The only action-reaction pair in Figure 2 is the force book exerts on the table due to its weight and the normal force the table exerts on the book. Here the forces are not applied on a single body but applied on the table by the book as an action and on the book by the table as a reaction. These forces act on each other forming an action-reaction pair. You should be careful that forces equal in magnitude and opposite in direction do not always form an action-reaction pair. So, in Figure 2 $m \vec g$ and $\vec n$ are equal in magnitude and opposite in direction but do not form action-reaction pair.

The book exerts force on the table and the table exerts the same magnitude of force on the book in opposite direction. It is not possible to exert force on a body without the body exerting force back in opposite direction.The action and reaction forces are not always contact forces. Newton's third law is also applies for long-range forces such as gravitational force.

Newton's third law involves a pair of forces acting on different bodies but Newton's first and second law involve forces acting on a single body. In Newton's third law, it is very important to determine the correct action-reaction pair. Newton's third law helps us identify the forces acting on a body and Newton's first and second law focus on all forces acting on a body to determine the net force.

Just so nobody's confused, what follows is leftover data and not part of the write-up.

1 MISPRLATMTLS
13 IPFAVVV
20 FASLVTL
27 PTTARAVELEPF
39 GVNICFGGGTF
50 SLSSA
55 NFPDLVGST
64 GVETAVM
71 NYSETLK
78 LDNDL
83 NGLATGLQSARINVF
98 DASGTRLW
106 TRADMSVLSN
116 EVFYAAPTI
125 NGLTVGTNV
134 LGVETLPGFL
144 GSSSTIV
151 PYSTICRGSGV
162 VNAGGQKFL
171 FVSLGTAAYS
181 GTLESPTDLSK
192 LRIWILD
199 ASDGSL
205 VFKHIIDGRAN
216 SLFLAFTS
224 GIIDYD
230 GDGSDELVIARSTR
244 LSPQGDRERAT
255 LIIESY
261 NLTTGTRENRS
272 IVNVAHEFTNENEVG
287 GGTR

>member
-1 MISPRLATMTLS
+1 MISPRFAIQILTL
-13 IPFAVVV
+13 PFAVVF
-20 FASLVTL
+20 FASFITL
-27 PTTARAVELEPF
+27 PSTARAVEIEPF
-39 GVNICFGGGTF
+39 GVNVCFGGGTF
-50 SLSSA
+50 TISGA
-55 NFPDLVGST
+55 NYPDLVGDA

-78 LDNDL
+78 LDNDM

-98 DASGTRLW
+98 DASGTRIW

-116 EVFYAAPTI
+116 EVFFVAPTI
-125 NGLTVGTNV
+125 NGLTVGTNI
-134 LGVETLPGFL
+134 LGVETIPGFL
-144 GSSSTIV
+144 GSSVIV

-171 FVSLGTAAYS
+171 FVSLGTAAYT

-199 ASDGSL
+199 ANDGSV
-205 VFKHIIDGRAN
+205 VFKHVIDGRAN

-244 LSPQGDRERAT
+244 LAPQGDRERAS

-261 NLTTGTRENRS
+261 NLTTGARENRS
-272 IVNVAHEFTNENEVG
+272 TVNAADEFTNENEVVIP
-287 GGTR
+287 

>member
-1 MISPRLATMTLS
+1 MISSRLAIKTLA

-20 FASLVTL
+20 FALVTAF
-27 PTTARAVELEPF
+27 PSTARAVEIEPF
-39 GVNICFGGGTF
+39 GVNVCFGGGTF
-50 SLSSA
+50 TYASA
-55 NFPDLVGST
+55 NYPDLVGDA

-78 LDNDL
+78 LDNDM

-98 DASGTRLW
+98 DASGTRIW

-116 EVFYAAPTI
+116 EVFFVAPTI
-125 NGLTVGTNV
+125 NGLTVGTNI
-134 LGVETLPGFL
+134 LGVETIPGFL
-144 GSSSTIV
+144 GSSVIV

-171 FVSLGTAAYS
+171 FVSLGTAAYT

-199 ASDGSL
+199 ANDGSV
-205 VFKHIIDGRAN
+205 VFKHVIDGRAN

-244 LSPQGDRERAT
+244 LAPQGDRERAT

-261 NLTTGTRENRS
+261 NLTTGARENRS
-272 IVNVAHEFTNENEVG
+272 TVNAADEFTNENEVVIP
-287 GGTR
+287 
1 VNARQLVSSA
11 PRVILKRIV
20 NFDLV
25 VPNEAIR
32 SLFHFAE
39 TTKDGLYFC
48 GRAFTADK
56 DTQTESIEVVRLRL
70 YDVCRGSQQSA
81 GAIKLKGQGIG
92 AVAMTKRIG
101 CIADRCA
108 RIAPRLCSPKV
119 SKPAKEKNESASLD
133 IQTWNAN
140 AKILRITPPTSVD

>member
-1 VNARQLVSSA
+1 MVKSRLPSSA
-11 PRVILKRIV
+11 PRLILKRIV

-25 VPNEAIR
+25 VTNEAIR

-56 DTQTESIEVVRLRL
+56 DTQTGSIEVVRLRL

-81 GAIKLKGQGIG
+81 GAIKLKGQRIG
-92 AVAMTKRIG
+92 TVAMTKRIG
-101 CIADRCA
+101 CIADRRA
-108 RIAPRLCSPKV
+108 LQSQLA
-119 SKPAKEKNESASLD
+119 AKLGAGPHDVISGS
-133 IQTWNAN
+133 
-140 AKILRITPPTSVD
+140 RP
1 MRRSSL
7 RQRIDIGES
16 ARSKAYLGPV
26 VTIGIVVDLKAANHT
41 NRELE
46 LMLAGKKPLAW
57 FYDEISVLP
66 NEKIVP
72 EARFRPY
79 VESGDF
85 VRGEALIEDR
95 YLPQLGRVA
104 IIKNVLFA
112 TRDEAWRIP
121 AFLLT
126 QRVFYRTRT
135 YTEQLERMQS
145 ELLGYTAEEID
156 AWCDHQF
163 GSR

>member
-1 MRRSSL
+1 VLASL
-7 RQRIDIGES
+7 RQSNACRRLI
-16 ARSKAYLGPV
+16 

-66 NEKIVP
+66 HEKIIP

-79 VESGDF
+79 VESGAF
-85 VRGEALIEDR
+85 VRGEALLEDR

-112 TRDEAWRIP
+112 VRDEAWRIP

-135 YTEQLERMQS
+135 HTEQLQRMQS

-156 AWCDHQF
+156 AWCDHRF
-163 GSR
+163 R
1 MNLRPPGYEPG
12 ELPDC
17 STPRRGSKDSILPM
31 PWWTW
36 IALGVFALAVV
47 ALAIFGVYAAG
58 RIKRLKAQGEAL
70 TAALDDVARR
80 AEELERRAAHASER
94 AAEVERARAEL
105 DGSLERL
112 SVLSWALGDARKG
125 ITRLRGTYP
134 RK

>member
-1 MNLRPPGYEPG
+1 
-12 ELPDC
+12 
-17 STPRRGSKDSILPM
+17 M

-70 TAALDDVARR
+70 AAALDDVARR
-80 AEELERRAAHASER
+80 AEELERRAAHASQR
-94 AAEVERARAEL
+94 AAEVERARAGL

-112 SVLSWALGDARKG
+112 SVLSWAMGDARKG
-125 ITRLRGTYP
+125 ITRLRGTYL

Pushing a Car

When you push a stuck car on a way to your adventure, you exert force on the car and the car exerts the same magnitude of force on you in opposite direction. When the car moves, the car still exerts the same magnitude of force back on you. How is this possible? If both forces are equal in magnitude and opposite in direction, how the car can move forward? The answer lies to the correct interaction pair or action-reaction pair.

Remember that these two forces do not act on the same object. One force acts on the car (you exert on car) and the other force acts on you (car exerts on you). If we go to the atomic level, while you exert force on the car, the atoms of your hand and the car interact like very tiny springs and there is always the same magnitude of force at both ends of a compressed or stretched spring.

In Figure 2 the net force on the book is zero but Newton's third law is equally valid even if the net force is not zero. For example, you are pushing to move the car. You exert force on the car and the car exerts force of equal magnitude back on you in opposite direction. Once your force is greater than the force car exerts on you, the car moves. Now your force is greater and car can not provide enough force back on you and to provide that force the car moves. Newton's third law applies whether two bodies are stationary or moving (moving with constant velocity or accelerating).

Mechanics